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Mental and physical health: The future is now

In our previous blogs on the subject of the complex mental and physical interface, we touched upon how poor mental health can serve as a risk factor for chronic conditions down the line, and also how having a comorbid mental condition in the context of a physical ailment like diabetes or coronary heart disease can be a marker for poorer prognosis. Indeed, a great amount of studies have demonstrated the sheer number of people dealing with these comorbidities as well as how best to identify, manage, and improve their well-being. Collaborative and stepped care programmes have been set up and have made inroads into the treatment of patients with mental and physical comorbidities all over the world. More work is being done every day to advance the knowledge of how best to deal with this modern crisis, knowing that as people live longer, they are at an increased risk of suffering from chronic physical conditions that can affect their mental wellbeing.

The Role of Technology

However, the current situation is that, simply put, there are not enough resources to cope with the demand this comorbidity brings. That is why technology can play such an important role, and which is why the future has to be now. Thankfully, the speed at which new health technologies develop is lightning quick. In fact sometimes it is a matter of focusing our efforts on the technologies that show results and identifying how best to incorporate them into the health sector and into each service. For measurement and prediction, promising research is being done around wearable technology.

Smart devices are becoming increasingly sophisticated in their methods of monitoring and detection. Smart phones and watches can now monitor not only our heart rate and number of steps we take each day, but through our skin can detect temperature and even things such as alcohol consumption. They can monitor movements using GPS technology, judge voice speed and pace to detect changes in mood and use artificial intelligence to detect changes in the pattern of texts that may signify a potential episode of depression, for example. These technologies all have the potential to work with online platforms that offer treatment for patients through specific and tailored content that speaks to their particular needs. SilverCloud Health has the benefit of offering a wide range of programmes, and some are precisely in line with the treatment of comorbid mental and physical health. Using online technology to measure a patient’s progress through and use of the platform, and changes in their mood and symptoms, SilverCloud Health is leading the charge in the fight to address the many challenges people with mental and physical conditions face. Healthcare systems are in need of innovation, change, and new technologies that can deliver proven treatments to more patients, in less time, and at reduced costs. An online platform embedded within healthcare systems can do just that.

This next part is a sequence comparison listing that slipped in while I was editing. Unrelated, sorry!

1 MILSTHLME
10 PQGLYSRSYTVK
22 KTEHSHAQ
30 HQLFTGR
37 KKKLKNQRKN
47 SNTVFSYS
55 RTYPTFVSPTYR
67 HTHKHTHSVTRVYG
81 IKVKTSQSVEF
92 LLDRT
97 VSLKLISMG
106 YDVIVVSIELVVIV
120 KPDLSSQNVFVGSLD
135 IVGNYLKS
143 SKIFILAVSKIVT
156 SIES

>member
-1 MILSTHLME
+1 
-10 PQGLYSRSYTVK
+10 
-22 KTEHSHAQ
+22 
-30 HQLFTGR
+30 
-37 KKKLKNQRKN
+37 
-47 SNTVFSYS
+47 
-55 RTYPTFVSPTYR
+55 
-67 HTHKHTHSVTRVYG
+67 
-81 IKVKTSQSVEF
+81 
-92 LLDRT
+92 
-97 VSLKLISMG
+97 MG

The Role Online Interventions Can Play

Imagine then, the following scenario: Sally, 46 years old, has been recently diagnosed with diabetes. She initially tries to comply with all the instructions the doctors and nurses have given her, but it begins to frighten and overwhelm her. A specialist gives her a device that monitors her activity and sends her messages asking how she feels and to remember to take her medication. Sally begins to notice that her mood is taking a turn for the worse and makes a note on her device, which alerts the health care practitioner, who offers access to a programme called Space from Diabetes, offered by SilverCloud Health, where Sally learns to self-manage her disease better, and how to handle the stress that comes with having this new condition. She is also assigned a supporter who tracks Sally’s use of the programme and sends feedback on her activity.

Sally is happy to have this information available 24/7 and feels empowered to independently take these challenges on, knowing support is at hand. She takes a turn for the better and her diabetes is better managed as a result, improving her quality of life and prognosis in general. This is not an unrealistic situation; many people with comorbid physical and mental conditions will need and benefit from having access to these technologies. It is our goal at SilverCloud Health that we can contribute to addressing these needs and delivering access to many people like Sally. Our suite of programmes for long term conditions are part of the first of many steps, into the future, we are taking now to fulfil that goal. 


Dr. Jorge E Palacios is a clinical researcher for SilverCloud Health, as well as a member of the e-mental health research group at Trinity College Dublin. He is involved in several research projects, focusing on delivering internet-based psychological therapy to diverse clinical and non-clinical populations. He completed his PhD in Psychological Medicine, at the Institute of Psychiatry, Psychology, and Neuroscience (IoPPN), King’s College London, where he worked on trajectories of depression and anxiety symptomatology in Coronary Heart Disease. He recently was awarded the Young Investigator of the Year prize from Elsevier and the European Association of Psychosomatic Medicine, presented in Barcelona in 2017. Dr. Palacios completed his medical degree in Mexico before moving to London to undertake a master’s degree in Psychiatric research, which he passed with distinction in 2012.

For a full list of his publications visit: https://www.researchgate.net/profile/Jorge-Palacios-9

Twitter: @docpalacios5

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